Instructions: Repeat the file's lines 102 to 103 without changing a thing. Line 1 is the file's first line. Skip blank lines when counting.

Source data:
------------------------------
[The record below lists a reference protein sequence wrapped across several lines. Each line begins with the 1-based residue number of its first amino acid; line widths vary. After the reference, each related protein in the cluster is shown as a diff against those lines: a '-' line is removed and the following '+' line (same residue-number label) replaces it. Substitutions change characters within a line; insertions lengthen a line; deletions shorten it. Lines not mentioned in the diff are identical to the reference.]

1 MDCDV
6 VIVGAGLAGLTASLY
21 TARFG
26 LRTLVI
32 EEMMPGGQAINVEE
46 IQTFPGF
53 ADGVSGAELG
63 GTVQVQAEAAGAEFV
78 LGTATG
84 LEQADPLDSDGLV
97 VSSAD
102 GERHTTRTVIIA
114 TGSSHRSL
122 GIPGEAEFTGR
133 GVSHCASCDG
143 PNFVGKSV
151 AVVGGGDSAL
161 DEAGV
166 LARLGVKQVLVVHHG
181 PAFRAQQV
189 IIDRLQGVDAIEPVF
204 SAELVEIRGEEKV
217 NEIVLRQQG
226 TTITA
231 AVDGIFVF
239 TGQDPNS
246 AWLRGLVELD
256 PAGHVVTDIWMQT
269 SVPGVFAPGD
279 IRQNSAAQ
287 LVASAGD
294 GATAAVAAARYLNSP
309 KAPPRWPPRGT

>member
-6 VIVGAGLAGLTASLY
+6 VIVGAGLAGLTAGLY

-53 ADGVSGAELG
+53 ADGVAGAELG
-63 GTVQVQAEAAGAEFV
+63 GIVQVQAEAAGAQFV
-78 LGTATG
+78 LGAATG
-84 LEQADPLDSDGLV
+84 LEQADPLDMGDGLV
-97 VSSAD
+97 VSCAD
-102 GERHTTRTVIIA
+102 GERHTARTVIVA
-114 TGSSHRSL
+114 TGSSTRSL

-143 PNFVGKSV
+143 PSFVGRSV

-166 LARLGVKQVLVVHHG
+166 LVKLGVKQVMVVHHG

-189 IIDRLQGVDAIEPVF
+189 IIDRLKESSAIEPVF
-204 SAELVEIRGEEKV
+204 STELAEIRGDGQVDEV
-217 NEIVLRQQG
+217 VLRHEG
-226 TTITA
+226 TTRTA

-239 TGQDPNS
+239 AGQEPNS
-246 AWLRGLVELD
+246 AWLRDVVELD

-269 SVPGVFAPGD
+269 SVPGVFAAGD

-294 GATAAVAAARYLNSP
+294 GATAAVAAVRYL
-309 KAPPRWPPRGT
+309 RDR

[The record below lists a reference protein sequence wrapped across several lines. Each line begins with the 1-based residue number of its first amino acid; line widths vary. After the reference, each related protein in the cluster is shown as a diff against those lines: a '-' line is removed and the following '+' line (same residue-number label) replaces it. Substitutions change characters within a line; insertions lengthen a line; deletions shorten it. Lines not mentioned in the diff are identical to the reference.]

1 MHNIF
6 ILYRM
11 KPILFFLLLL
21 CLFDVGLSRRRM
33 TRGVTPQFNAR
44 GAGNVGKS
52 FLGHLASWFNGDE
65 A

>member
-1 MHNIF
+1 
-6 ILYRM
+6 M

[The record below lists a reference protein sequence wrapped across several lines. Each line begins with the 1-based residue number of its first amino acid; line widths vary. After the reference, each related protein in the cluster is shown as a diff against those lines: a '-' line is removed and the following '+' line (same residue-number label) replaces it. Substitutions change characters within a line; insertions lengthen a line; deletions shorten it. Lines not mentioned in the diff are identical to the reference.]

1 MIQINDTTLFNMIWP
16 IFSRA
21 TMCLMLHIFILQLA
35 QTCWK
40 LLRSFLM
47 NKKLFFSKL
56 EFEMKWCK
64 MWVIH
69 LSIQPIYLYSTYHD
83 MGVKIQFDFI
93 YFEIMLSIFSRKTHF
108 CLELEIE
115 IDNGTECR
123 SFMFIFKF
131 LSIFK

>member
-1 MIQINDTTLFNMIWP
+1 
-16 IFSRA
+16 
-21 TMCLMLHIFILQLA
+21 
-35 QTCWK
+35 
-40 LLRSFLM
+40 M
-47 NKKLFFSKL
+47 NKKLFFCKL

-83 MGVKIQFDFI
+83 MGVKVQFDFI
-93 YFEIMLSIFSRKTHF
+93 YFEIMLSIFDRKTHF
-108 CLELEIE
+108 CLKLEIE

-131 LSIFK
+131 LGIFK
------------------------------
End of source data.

123 SFMFIFKF
131 LSIFK